Wondering what went right this week in the conservation world? We’ve got you covered with our Conservation Optimism Round-Up! We are collating stories of optimism from around the globe so that you never miss your dose of weekly motivation.

1. How restoring key wildlife species can be a game-changing climate solution

” The paper shows that restoring populations of just three wildlife species —baleen whales, African forest elephants, and American bison —can lead to additional carbon sequestration of 0.6 GtCO2 per year and more than 40 GtCO2 in total carbon removal by 2100.”

2. In Brazil, scientists fight an uphill battle to restore the disappearing Cerrado savanna

” Researchers working on Cerrado restoration are trying to change this, fighting an uphill battle to generate knowledge, strengthen expertise, and scale up restoration. “

3. The Green Game Jam 2023 kicked off earlier this week

” Roughly 30 different studios from across the games industry are involved this year, with the theme of a ‘wild life'”

4. A 90-Year-Old Tortoise Named Mr. Pickles Is a New Dad of Three

” The zoo announced last week that Mr. Pickles and Mrs. Pickles welcomed three tortoise hatchlings: Dill, Gherkin and Jalapeño. (All three names are comfortably in the family of pickle preserves.) It was an astounding feat, zoo officials said, not only because Mr. Pickles is 90 years old, but also because the critically endangered species rarely produces offspring. ”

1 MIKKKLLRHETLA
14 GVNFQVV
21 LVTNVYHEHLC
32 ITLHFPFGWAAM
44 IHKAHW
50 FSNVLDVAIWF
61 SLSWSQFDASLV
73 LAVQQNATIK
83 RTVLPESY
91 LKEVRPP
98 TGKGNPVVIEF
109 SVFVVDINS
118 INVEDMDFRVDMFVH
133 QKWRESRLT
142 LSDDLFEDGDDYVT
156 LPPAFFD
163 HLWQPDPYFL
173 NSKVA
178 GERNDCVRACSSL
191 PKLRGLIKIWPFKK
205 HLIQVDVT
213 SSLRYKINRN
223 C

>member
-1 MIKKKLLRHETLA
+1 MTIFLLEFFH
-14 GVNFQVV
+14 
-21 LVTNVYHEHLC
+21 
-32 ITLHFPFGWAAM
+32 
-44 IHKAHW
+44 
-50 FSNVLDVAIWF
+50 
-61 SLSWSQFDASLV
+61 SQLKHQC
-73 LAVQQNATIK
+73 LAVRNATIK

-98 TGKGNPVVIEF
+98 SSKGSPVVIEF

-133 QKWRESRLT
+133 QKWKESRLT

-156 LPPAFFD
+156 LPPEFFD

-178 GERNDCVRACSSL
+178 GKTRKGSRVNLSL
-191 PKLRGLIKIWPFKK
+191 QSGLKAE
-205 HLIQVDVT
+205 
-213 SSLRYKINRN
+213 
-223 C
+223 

5. Great white sharks slowly making recovery in Canadian oceans

” Now, it’s illegal to land white sharks or trade their body parts. If caught on a longline, they must be released alive. “And it’s really brought the number of mortalities down and the numbers we see in the wild up,” said Worm. According to Worm, tagging and public awareness campaigns have also helped. “

6. The Mediterranean Monk Seal Is Making a Comeback

” In recent years, Mediterranean monk seals have rebounded sufficiently for the International Union for Conservation of Nature to bump up their status from “critically endangered” to “endangered.” They’re returning to places like Croatia and Albania, where they’d long been absent. On the Greek island of Samos, one seal called Argyro grew comfortable enough around people to recline on beach chairs and hang out at a café next to men playing backgammon.”

7. Surprisingly high genome-wide diversity in the California Condor

” Having been on the brink of extinction, you might expect very low genetic diversity in the California Condor (see for example this blog post). Surprisingly, that is not the case. A recent study in the journal Current Biology reported that “[f]or a species that was briefly extinct in the wild, the California condor has unexpectedly high genome-wide diversity.””

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